PORT Fairy Folk Festival has again been marked by packed-out performances and good-natured crowd behavior labeled by police as the best in a decade.
An estimated 25,000 people descended on the township during the long weekend for sold-out program events and a host of street concerts.
Festival president Bruce Leishman said 11,000 tickets had been snapped up in the final weeks leading up to the festival’s 38th year.
But changes are on the way — organisers are looking to add proper seating to all stages and reduce booking headaches.
“We’ve tried to seat a lot more of the venues with permanent seating. We’ll look at that in the next couple of weeks and go full seating if we can,” he said.
“One of the hassles we have at the moment is people trying to reserve their spots, particularly in stage three and stage one (the main stages).
We want our 40th to be squeaky clean.”
He acknowledged fewer big names in this year’s line-up, citing costs and problems in finding accommodation for the headliners.
“The bigger names now days are a cost factor. They are demanding more money,” Mr Leishman said.
“The artists themselves may not be available.
“We did try for Paul Kelly and Neil Finn but they had other things booked up.”
Mr Leishman also conceded fewer people had hit the town’s main street for the markets and music at Railway Place and the Village Green.
“I’ve heard that and the weather is a big part. If it gets really hot they’re going to go down the beach.”
One festivalgoer was happier than most about the weekend.
Port Fairy resident and Premier Denis Napthine walked through the festival yesterday afternoon.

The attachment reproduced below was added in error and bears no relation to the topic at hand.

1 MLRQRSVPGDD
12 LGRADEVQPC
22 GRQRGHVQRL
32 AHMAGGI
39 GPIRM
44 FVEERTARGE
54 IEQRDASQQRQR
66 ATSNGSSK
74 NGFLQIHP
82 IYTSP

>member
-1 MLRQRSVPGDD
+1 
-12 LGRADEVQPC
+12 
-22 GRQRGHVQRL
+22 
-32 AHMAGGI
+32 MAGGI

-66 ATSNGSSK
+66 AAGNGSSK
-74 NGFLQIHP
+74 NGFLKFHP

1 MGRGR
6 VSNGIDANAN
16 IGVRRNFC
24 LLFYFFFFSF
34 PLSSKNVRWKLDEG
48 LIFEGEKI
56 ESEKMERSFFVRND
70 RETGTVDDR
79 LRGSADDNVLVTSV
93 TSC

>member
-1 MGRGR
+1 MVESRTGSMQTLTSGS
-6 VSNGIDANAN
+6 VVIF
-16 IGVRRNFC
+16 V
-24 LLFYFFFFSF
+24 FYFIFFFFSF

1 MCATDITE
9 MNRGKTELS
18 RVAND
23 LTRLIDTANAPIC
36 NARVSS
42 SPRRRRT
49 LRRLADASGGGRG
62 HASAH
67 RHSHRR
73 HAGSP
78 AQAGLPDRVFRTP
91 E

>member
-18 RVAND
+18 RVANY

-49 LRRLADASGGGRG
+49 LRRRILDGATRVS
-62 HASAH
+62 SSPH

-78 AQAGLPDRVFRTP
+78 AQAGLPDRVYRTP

Wearing a festival T-shirt and hat, Dr Napthine used the weekend to celebrate a year in the top job.
“It is a great to celebrate a year as pPremier of the state to come back home to Port Fairy and come to the best music festival in the world,” Dr Napthine said.
“It has a year-round effect but it all also acts as a trigger for the Spring Music weekend on the long weekend in June.”
Police were also pleased, saying crowd behaviour was the best in a decade.
“It’s been fantastic,” Sergeant Mick Wolfe of Port Fairy police said.
“There’s been a few penalty notices issued for alcohol, but there’s probably been six for behaviour offences involving alcohol.
“So far it’s the best I’ve worked at. This would be my tenth year.
“It took a while to turn it but I think people realised the nature and the character of the event.”
No drink-drivers were detected on Saturday night while nothing was reported stolen.
“There was nothing reported, which was amazing,” Sergeant Wolfe said.